My Brilliant Career (1979 film)

My Brilliant Career (1979 movie)

The 1979 movie My Brilliant Career was largely true to the novel of the same name, the first by Australian author Miles Franklin (1897 – 1954) It was published in 1901, when the author was in her early twenties, though it was written while she was still in her teens.

The novel’s protagonist, Sybilla Melvyn, is a headstrong, creative young woman who fights convention, wishing to assert her independence and become a writer. Starring Judy Davis and Sam Neill, and directed by Gillian Armstrong, the film enjoyed positive reviews and won a number of awards. Here is one such review that appeared after its American release.


From the original review in the Chatham Press (NJ), July, 1980 by Miriam Congdon: My Brilliant Career is a beautifully crafted and poignant Australian film with deft touches of humor. The “career” in the title belongs to a high-spirited, independent girl of about sixteen. Sybilla longs to be a pianist, or an artist, or a writer — anything creative.

But she lives in the wrong place — a poor farm in the drought-stricken Australian outback — and most assuredly the wrong time — 1897, when you women were supposed to be subservient, demure, and most of all, married.

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Still from My Brilliant Career starring Judy Davis

Watch My Brilliant Career on Amazon
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Sybilla’s parents, who can’t afford to keep her, send her to her grandmother’s: more money there, a richer life, opportunities, perhaps at marriage; most certainly there is more stultification, for Grandma and her neurasthenic younger daughter typify Victorian rectitude and prissiness.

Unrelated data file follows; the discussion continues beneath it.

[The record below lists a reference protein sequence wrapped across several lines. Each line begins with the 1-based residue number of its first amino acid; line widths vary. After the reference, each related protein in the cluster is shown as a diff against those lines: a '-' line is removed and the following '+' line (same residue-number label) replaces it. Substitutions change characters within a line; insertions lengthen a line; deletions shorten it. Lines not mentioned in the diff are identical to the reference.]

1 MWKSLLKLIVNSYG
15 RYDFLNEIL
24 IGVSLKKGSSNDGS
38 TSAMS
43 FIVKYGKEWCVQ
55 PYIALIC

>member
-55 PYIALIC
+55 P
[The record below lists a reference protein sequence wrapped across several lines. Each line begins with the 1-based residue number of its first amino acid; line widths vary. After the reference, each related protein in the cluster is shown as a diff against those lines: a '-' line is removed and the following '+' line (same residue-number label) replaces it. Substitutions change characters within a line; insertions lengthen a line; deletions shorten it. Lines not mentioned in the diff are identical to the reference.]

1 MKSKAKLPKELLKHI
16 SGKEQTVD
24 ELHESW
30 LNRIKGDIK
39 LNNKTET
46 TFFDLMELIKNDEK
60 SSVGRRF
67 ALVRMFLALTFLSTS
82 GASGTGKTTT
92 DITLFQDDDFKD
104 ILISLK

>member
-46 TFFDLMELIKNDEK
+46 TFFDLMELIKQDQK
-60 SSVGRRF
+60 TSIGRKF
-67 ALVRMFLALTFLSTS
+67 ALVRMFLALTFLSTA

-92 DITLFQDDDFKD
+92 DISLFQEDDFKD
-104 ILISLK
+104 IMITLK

There, Sybilla meets Harry Beecham, a marriageable and wealthy friend of the family, who, in the ways peculiar to men in those standoffish times, falls in love with her.

She’s torn between attraction to him and a fervent desired to be her own person, and that is one of the dominant themes of the movie. That point is most powerfully made when Sybilla is impressed into service as governess to her father’s creditors children.

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My Brilliant Career (1979 film)

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My Brilliant Career is not at all heavy, though. Victorian manners and relations between the sexes are satirized with brilliant effect. The landscape photography is simply gorgeous, reminiscent in places of Days of Heaven, and elsewhere resembling French Impressionist paintings.

The very end of the film presents one of those beautiful surprises that leaves you crying with delight and empathy.

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My brilliant career by Miles Franklin (1901)

My Brilliant Career (1901) by Miles Franklin

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More about My Brilliant Career (1979 film)

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Miles Franklin with monkey

Learn more about Miles Franklin, author of My Brilliant Career 

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